W3C home > Mailing lists > Public > ietf-http-wg-old@w3.org > September to December 1994

Re: Connection Header

From: John Franks <john@math.nwu.edu>
Date: Sat, 17 Dec 1994 08:44:13 -0600 (CST)
Message-Id: <9412171444.AA00770@hopf.math.nwu.edu>
To: "Roy T. Fielding" <fielding@avron.ICS.UCI.EDU>
Cc: http-wg%cuckoo.hpl.hp.com@hplb.hpl.hp.com
According to Roy T. Fielding:
> 
>    For example, an experimental client may send:
> 
>       Connection: keep-alive
> 
>    to indicate that it desires to keep the connection open for multiple
>    requests. The server may then respond with a message containing:
> 
>       Connection: keep-alive, timeout=10, maxreq=5
>    
>    to indicate that the connection will be kept open for a maximum of 5
>    requests, but will timeout if the next request is not received within
>    10 seconds. 
>
...
> 
> Comments, please?
> 

I have some some serious reservations about this.  Perhaps someone
more knowledgeable about TCP/IP can alleviate them.  Won't this
maintain the connection during the entire time that a client takes to
download and layout and display a document containing containing
mulitple images?  This could represent a substantial amount of time
over a slow link.  For a heavily loaded server, say like HotWired,
keeping the connection open during the entire time a user enters her
password and multiple images in a document are downloaded over a 14.4
link could add up to quite a bit of time.  I would think that the
maximum number of allowed connections would be exceded quite often.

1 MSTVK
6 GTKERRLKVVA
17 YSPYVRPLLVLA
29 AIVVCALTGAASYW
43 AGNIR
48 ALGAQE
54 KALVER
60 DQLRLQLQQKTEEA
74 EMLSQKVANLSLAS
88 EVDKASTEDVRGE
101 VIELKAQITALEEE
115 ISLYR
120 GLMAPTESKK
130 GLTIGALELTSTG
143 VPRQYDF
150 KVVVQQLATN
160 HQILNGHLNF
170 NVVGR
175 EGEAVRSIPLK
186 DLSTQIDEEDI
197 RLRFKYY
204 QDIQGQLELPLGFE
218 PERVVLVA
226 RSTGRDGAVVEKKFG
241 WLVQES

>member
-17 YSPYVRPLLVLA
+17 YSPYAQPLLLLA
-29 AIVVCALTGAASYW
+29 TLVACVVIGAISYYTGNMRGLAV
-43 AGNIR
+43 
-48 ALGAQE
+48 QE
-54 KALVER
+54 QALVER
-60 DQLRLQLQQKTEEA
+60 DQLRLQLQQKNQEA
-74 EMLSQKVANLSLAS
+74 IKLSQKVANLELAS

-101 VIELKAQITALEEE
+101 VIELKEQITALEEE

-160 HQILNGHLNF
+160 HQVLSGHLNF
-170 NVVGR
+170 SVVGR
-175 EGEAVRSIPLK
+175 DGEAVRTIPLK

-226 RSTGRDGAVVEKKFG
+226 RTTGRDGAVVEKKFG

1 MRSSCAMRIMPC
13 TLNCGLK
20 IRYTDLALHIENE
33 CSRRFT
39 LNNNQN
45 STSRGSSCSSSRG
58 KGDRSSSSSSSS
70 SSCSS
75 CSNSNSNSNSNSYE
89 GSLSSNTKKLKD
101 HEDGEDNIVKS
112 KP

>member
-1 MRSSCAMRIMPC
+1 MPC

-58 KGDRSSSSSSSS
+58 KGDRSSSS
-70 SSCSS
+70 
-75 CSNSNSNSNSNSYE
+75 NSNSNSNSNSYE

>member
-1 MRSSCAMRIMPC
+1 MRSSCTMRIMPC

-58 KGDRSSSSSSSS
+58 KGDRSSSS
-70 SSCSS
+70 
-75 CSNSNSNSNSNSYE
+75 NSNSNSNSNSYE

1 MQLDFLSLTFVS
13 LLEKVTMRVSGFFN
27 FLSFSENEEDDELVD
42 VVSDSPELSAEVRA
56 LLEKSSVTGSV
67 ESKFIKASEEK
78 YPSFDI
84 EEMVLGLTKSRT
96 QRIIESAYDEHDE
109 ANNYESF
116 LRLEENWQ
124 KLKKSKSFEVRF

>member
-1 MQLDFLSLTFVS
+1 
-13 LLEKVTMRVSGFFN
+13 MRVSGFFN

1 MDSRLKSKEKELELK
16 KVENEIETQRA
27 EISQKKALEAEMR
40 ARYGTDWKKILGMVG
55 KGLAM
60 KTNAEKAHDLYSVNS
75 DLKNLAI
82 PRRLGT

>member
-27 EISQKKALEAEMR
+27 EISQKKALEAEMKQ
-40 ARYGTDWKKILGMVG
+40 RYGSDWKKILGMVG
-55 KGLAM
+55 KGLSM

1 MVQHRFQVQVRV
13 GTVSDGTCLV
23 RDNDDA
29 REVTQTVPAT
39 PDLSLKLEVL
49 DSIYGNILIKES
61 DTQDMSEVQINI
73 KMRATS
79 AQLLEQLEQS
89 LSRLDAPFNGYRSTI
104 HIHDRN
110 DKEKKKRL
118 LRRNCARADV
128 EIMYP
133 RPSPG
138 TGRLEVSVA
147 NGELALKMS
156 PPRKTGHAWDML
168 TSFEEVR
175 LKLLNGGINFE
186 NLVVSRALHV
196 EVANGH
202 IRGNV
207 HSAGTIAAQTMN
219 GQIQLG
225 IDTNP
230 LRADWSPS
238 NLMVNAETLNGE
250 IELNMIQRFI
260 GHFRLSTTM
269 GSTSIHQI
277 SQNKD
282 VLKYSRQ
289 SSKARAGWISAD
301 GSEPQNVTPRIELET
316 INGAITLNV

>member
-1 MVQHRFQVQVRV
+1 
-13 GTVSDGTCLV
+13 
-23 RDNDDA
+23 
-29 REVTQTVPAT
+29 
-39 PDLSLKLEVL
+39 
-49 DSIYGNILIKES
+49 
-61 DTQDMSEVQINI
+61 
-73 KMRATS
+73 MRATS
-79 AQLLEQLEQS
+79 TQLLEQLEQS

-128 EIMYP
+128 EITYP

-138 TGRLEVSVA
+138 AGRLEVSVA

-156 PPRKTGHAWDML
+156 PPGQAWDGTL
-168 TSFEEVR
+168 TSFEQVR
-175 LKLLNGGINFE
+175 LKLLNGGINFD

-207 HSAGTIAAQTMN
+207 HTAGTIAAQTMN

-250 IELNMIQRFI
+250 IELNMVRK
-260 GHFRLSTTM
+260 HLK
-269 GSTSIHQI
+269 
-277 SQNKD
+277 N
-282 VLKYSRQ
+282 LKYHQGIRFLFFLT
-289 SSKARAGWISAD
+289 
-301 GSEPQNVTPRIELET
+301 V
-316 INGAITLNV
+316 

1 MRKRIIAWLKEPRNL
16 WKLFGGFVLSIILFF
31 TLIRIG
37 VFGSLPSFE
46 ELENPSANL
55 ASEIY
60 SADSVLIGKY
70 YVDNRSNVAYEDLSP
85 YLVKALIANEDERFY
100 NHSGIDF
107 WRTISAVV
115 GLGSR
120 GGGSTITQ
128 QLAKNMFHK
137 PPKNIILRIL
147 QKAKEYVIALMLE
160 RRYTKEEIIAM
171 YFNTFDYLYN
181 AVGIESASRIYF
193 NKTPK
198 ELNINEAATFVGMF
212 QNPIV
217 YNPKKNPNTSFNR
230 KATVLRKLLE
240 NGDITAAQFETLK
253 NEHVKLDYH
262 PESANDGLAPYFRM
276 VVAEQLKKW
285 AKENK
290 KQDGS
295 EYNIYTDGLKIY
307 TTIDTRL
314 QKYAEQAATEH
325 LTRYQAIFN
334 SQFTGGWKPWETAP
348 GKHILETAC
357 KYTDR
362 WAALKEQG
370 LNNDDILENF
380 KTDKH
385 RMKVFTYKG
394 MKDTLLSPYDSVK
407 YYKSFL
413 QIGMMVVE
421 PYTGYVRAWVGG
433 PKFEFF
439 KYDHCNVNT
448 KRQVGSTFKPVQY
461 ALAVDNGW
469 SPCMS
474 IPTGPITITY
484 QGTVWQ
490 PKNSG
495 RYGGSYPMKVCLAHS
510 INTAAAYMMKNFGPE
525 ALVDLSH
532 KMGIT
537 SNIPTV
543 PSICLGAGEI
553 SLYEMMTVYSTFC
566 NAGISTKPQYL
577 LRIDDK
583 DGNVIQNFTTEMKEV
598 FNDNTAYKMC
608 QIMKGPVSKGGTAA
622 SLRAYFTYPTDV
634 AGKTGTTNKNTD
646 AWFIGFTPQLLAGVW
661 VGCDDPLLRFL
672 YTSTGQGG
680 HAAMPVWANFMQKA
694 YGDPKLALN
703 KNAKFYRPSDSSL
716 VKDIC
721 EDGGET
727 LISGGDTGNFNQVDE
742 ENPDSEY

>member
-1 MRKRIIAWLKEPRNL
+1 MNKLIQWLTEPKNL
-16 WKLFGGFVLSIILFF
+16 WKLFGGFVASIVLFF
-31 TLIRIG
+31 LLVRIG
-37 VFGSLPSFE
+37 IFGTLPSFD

There would probably be a large number of timeouts each one representing
almost 10 seconds of unused connect time.

By contrast, I would think that an MGET connection sending the same
data could be a relatively short transaction for the server.  Am I
wrong about this?  Of course, MGET would require two connections --
one GET for the HTML doc and image size headers and a second MGET for
all the images.  But the difference between these two would be
neglible for the client and potentially a very significant win for the
server.

I don't see that MGET poses any problems for proxies.  They would have
to parse the MGET and decide which files they have cached and which
they need to fetch.  Old (HTTP1.0) servers and proxies would send an
unknown method message when they get an MGET and the client would then
re-issue a sequence of GETs. 

> 
> ......Roy Fielding   ICS Grad Student, University of California, Irvine  USA
>                                      <fielding@ics.uci.edu>
>                      <URL:http://www.ics.uci.edu/dir/grad/Software/fielding>
> 
Received on Saturday, 17 December 1994 06:45:02 EST

This archive was generated by hypermail pre-2.1.9 : Wednesday, 24 September 2003 06:31:09 EDT